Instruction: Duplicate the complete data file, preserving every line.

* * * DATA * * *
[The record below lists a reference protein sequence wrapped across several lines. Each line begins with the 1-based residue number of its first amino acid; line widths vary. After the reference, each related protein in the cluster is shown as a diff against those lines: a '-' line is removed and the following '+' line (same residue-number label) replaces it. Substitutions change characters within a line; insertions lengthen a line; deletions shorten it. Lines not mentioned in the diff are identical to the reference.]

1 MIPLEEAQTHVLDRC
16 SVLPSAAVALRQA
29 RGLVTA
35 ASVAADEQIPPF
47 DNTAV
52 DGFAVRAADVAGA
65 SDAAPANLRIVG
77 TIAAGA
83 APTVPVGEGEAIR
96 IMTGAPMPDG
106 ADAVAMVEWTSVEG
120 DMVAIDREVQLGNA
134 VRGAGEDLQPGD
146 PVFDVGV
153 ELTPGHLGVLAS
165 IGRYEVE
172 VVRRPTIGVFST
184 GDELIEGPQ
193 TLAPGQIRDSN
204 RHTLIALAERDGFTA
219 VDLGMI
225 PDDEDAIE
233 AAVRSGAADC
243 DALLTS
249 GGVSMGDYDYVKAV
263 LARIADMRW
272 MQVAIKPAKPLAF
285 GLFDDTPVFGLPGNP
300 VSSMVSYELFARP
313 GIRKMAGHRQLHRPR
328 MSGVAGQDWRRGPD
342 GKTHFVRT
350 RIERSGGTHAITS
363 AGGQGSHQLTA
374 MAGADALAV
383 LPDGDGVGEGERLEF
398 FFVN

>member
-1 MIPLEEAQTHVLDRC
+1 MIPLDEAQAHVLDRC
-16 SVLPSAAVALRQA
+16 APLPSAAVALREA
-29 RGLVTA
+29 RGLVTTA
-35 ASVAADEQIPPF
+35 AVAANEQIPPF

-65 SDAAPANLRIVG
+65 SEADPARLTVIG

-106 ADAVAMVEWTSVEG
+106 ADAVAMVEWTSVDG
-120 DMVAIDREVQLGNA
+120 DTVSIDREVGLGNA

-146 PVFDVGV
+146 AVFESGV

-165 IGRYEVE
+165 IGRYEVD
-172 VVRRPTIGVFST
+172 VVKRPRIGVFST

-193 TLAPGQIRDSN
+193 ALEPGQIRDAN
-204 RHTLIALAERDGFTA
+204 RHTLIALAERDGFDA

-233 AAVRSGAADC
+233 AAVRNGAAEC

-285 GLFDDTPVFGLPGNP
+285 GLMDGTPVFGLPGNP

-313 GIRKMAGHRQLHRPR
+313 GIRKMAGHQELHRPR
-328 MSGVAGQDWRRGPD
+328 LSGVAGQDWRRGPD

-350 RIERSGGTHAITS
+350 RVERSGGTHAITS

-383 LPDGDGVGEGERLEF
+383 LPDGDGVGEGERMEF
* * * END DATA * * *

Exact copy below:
[The record below lists a reference protein sequence wrapped across several lines. Each line begins with the 1-based residue number of its first amino acid; line widths vary. After the reference, each related protein in the cluster is shown as a diff against those lines: a '-' line is removed and the following '+' line (same residue-number label) replaces it. Substitutions change characters within a line; insertions lengthen a line; deletions shorten it. Lines not mentioned in the diff are identical to the reference.]

1 MIPLEEAQTHVLDRC
16 SVLPSAAVALRQA
29 RGLVTA
35 ASVAADEQIPPF
47 DNTAV
52 DGFAVRAADVAGA
65 SDAAPANLRIVG
77 TIAAGA
83 APTVPVGEGEAIR
96 IMTGAPMPDG
106 ADAVAMVEWTSVEG
120 DMVAIDREVQLGNA
134 VRGAGEDLQPGD
146 PVFDVGV
153 ELTPGHLGVLAS
165 IGRYEVE
172 VVRRPTIGVFST
184 GDELIEGPQ
193 TLAPGQIRDSN
204 RHTLIALAERDGFTA
219 VDLGMI
225 PDDEDAIE
233 AAVRSGAADC
243 DALLTS
249 GGVSMGDYDYVKAV
263 LARIADMRW
272 MQVAIKPAKPLAF
285 GLFDDTPVFGLPGNP
300 VSSMVSYELFARP
313 GIRKMAGHRQLHRPR
328 MSGVAGQDWRRGPD
342 GKTHFVRT
350 RIERSGGTHAITS
363 AGGQGSHQLTA
374 MAGADALAV
383 LPDGDGVGEGERLEF
398 FFVN

>member
-1 MIPLEEAQTHVLDRC
+1 MIPLDEAQAHVLDRC
-16 SVLPSAAVALRQA
+16 APLPSAAVALREA
-29 RGLVTA
+29 RGLVTTA
-35 ASVAADEQIPPF
+35 AVAANEQIPPF

-65 SDAAPANLRIVG
+65 SEADPARLTVIG

-106 ADAVAMVEWTSVEG
+106 ADAVAMVEWTSVDG
-120 DMVAIDREVQLGNA
+120 DTVSIDREVGLGNA

-146 PVFDVGV
+146 AVFESGV

-165 IGRYEVE
+165 IGRYEVD
-172 VVRRPTIGVFST
+172 VVKRPRIGVFST

-193 TLAPGQIRDSN
+193 ALEPGQIRDAN
-204 RHTLIALAERDGFTA
+204 RHTLIALAERDGFDA

-233 AAVRSGAADC
+233 AAVRNGAAEC

-285 GLFDDTPVFGLPGNP
+285 GLMDGTPVFGLPGNP

-313 GIRKMAGHRQLHRPR
+313 GIRKMAGHQELHRPR
-328 MSGVAGQDWRRGPD
+328 LSGVAGQDWRRGPD

-350 RIERSGGTHAITS
+350 RVERSGGTHAITS

-383 LPDGDGVGEGERLEF
+383 LPDGDGVGEGERMEF